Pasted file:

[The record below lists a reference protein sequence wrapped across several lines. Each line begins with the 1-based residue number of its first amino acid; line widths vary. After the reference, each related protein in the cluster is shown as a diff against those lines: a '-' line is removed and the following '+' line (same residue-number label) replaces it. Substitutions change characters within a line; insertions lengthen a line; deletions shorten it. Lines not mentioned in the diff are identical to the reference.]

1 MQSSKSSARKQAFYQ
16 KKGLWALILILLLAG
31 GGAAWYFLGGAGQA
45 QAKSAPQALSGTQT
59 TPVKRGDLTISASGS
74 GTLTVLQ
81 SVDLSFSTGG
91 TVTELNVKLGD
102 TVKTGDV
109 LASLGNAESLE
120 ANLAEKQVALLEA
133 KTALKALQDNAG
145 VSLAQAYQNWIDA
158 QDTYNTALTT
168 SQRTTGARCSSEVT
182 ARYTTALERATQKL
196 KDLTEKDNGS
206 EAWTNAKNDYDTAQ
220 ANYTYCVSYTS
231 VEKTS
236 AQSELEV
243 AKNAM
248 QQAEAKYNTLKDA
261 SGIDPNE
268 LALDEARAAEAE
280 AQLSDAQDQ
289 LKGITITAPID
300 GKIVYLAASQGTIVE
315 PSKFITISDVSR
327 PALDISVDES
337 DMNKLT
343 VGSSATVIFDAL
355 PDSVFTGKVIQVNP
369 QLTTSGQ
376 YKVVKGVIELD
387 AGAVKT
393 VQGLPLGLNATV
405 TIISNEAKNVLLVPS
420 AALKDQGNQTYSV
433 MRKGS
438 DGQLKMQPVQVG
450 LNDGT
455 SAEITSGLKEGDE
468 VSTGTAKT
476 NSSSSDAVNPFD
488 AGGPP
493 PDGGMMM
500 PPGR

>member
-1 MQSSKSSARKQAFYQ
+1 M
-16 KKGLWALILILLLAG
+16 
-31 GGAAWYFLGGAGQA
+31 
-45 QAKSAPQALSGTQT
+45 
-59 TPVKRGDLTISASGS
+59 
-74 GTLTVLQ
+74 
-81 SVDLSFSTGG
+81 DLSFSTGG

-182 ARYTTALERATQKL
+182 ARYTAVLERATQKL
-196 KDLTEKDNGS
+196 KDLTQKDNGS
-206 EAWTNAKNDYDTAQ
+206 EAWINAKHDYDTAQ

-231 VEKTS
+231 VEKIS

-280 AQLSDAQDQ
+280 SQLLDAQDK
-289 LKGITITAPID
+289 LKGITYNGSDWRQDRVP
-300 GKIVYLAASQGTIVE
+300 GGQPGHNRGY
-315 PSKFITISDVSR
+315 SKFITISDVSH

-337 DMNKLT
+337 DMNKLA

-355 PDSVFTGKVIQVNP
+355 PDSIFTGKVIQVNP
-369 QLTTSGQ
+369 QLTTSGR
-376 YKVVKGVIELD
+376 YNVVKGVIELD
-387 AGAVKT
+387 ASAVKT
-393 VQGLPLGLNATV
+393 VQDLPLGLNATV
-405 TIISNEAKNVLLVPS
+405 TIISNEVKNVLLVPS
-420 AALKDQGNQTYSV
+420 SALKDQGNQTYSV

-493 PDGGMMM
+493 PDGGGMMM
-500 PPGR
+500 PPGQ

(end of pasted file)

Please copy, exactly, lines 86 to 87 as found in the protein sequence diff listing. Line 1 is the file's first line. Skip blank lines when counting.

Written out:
+369 QLTTSGR
-376 YKVVKGVIELD